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Reviews: David Cordingly’s pirates in the Caribbean

David Cordingly took up piracy comparatively late in life. Previously he had led a distinguished and more conventional existence as keeper of the Royal Pavilion’s art gallery in Brighton; as assistant director of the Museum of London; and then as keeper of pictures and head of exhibitions at the National Maritime Museum at Greenwich.


di Hugh Stephenson da HistoryToday del 16 maggio 2011 Home


His 1992 Greenwich exhibition on pirates led directly to an offer he could not refuse from the American publisher, Random House. The resulting book, published as Under the Black Flag, established him as a world expert on 18th-century piracy and is still in print. He was even credited as historical consultant for the first of the Pirates of the Caribbean films, starring Johnny Depp, which put a celluloid seal on Cordingly’s piratical status. Spanish Gold takes as its thread the life of one man, Captain Woodes Rogers, and uses it to draw together a number of different intertwined strands. In telling the story Cordingly manages to weave scrupulous documentary research archives into a rattling good yarn.

The outbreak of the War of the Spanish Succession in 1702 was an open invitation to British ship owners to arm their vessels, apply for a covering commission from the High Court of Admiralty and set off as privateers, officially licensed by the government to capture any enemy shipping they could find. The potential prize of prizes was one of the Spanish galleons annually carrying silver from Acapulco in Mexico to Manila and silk and spices back from Manila to Spanish America. Rogers duly captured a Manila galleon, though he never became rich as a result. During his three-year circumnavigation as a privateer, chancing his arm in the tradition of Francis Drake, Thomas Cavendish and Henry Morgan, he met or sailed with many of the legendary British sailors of that era. (In 1709 he rescued Alexander Selkirk, who some five years earlier had been marooned alone on the island of Juan Fernandez off the coast of Chile, today renamed as Robinson Crusoe Island.)

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Then in 1713 the Treaty of Utrecht ended the War of the Spanish Succession for the British. It also led directly to the ‘golden age’ of piracy in the Caribbean. Privateering was perfect on-the-job training for proper piracy to which suddenly unemployed sailors turned in large numbers for want of alternative lucrative work. Both kinds of seafaring were also curiously democratic, with crews regularly voting to replace captains who failed to deliver the goods. Nassau in the Bahamas became overnight the pirate capital of the Atlantic, the base of operations from which Edward Teach (Blackbeard), John Rackham (Calico Jack) and all the others created mayhem along the whole of the eastern seaboard of America and in the Caribbean, badly disrupting trade, particularly in sugar and slaves.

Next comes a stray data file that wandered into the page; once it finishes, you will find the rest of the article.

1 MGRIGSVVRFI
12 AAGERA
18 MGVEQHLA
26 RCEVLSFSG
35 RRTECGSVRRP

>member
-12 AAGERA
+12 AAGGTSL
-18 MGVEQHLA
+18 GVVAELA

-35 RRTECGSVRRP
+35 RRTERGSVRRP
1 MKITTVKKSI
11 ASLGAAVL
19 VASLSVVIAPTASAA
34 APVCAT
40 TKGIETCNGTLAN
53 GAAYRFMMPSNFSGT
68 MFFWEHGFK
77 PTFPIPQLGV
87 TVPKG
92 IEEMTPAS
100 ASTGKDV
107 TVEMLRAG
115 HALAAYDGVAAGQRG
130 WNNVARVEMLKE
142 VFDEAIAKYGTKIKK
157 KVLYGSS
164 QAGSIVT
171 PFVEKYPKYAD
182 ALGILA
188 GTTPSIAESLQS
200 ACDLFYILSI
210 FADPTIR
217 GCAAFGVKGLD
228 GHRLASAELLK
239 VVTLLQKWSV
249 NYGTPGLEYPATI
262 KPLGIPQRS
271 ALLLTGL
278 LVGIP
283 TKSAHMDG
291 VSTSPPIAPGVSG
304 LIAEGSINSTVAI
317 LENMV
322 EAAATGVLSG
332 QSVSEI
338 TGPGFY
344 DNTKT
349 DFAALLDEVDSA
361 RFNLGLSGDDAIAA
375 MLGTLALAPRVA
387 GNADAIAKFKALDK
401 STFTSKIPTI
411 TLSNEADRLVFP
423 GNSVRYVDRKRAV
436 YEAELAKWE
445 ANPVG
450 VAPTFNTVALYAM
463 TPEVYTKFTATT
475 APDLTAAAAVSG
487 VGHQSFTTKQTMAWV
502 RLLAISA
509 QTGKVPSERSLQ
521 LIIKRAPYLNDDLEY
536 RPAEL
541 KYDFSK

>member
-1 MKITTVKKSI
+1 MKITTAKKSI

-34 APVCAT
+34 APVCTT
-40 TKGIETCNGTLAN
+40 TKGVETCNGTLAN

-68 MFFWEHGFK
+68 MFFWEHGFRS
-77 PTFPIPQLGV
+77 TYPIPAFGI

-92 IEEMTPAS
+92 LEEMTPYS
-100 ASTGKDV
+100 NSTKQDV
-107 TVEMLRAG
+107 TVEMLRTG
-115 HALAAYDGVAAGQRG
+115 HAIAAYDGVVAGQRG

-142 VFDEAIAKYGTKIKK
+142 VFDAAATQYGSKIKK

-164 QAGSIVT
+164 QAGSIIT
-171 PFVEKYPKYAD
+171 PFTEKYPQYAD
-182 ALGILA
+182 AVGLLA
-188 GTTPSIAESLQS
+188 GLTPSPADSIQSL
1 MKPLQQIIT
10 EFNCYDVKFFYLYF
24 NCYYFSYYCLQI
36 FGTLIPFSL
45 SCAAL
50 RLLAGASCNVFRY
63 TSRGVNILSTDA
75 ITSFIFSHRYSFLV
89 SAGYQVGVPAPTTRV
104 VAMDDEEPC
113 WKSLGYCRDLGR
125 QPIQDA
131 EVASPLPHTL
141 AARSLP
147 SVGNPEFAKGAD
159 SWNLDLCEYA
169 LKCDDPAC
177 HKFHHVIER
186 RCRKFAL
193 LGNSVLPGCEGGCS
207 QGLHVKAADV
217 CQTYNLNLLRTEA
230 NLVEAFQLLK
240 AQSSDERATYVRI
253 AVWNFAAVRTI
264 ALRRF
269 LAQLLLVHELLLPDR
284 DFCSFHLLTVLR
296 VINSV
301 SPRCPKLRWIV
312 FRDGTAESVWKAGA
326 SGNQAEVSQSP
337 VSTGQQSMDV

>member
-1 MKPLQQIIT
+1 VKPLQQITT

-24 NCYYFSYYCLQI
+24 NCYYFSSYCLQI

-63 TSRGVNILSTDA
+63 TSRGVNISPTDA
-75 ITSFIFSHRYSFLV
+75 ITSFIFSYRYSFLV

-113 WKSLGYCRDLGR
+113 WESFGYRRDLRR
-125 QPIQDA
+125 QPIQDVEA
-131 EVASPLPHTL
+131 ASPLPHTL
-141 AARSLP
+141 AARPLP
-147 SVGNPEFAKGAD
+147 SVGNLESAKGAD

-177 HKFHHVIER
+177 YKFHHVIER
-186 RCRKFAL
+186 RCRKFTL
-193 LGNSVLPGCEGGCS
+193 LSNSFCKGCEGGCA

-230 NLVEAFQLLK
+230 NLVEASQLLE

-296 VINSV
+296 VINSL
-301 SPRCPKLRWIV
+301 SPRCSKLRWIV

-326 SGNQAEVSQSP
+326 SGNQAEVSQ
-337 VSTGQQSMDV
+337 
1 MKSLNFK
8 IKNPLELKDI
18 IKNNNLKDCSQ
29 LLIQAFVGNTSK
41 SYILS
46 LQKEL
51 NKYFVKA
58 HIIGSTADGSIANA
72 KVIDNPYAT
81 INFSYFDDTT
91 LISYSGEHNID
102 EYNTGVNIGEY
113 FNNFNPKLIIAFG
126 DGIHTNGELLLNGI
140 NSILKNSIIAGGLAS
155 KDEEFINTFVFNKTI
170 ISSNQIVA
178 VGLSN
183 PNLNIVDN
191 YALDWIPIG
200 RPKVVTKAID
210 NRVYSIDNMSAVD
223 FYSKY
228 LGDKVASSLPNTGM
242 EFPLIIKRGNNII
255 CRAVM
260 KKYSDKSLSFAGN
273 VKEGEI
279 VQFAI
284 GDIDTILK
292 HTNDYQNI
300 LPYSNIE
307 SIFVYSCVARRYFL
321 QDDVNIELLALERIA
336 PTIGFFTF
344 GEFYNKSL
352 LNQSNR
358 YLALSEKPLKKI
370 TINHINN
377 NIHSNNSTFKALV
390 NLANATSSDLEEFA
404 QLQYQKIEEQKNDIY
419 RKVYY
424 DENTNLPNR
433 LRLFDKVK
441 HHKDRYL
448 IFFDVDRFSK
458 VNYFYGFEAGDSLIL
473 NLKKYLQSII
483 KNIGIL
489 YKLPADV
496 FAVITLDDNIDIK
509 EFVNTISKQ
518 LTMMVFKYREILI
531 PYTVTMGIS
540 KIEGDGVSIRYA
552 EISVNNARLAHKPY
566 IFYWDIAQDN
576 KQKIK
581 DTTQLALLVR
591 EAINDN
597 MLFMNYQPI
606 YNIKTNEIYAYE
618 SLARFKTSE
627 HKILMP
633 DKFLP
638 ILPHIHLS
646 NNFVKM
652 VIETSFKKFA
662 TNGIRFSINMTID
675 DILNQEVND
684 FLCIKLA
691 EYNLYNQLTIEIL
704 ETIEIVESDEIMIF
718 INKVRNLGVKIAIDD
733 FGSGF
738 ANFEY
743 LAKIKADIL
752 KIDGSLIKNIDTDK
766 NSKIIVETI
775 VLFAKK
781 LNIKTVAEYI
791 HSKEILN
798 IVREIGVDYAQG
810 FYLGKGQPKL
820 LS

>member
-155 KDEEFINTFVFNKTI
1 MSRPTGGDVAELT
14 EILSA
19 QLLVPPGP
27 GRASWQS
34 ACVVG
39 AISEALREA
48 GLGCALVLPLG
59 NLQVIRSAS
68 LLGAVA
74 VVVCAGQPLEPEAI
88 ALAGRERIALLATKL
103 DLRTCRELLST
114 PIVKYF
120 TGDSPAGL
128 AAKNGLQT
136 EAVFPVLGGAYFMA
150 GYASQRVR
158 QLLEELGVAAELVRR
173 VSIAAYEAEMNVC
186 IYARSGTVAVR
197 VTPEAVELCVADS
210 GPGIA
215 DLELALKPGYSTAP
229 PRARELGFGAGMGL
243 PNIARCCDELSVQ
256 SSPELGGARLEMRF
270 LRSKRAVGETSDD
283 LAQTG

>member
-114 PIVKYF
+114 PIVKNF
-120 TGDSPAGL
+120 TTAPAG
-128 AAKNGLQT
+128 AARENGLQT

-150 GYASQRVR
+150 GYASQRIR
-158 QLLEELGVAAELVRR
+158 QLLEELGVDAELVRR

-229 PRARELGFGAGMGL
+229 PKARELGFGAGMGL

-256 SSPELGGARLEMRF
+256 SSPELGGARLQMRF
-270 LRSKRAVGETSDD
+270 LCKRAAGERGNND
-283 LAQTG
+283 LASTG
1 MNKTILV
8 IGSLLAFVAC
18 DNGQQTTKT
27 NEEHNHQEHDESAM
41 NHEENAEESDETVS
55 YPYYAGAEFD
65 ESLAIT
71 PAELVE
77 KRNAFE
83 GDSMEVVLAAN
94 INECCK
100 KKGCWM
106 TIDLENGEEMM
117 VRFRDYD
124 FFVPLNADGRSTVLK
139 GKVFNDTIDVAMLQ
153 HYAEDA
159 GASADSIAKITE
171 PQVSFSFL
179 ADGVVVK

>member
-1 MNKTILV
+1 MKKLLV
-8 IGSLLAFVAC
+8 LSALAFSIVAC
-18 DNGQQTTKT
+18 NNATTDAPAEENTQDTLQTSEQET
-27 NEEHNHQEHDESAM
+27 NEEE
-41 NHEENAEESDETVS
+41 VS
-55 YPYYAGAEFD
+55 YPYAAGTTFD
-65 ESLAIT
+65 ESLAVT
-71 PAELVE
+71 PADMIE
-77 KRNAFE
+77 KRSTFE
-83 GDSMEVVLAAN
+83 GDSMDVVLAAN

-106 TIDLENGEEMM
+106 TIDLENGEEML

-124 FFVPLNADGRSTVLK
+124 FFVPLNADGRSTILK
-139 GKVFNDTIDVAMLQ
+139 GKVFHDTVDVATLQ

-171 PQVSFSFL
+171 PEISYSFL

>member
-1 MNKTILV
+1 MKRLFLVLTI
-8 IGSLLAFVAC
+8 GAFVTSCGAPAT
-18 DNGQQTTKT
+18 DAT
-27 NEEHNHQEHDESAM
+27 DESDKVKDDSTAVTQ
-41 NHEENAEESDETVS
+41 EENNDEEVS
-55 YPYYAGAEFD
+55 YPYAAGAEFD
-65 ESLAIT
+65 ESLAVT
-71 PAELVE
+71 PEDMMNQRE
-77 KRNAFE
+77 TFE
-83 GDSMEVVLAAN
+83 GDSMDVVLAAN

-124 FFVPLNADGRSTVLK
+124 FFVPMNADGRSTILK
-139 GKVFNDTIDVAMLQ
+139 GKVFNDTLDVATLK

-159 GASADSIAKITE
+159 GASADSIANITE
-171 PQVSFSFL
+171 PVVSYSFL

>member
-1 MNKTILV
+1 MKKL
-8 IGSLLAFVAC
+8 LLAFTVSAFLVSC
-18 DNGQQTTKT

Rogers got himself appointed governor of the Bahamas with a brief to ‘drive the pirates from their lodgement at Harbour Island and Providence’. He arrived in the West Indies in 1718 and was surprisingly successful, starting with the trial in December of 10 pirates (nine of whom were hanged on the waterfront at Nassau). His continuing efforts for the next 14 years to keep the Bahamas a pirate-free zone ruined his health and bankrupted him as the government consistently failed to support him or to reimburse him the expenses involved. He died unsung at Nassau in 1732, aged 53. The account of how the pirates, driven from Nassau, were hunted down from Boston to Jamaica and killed in battle or publicly hanged documents how, for all its contemporary ‘theme park’ glamour and the best efforts of Johnny Depp, the life of the pirates of the Caribbean was in reality nasty, brutish and short.


Inserito su il 22 maggio 2011

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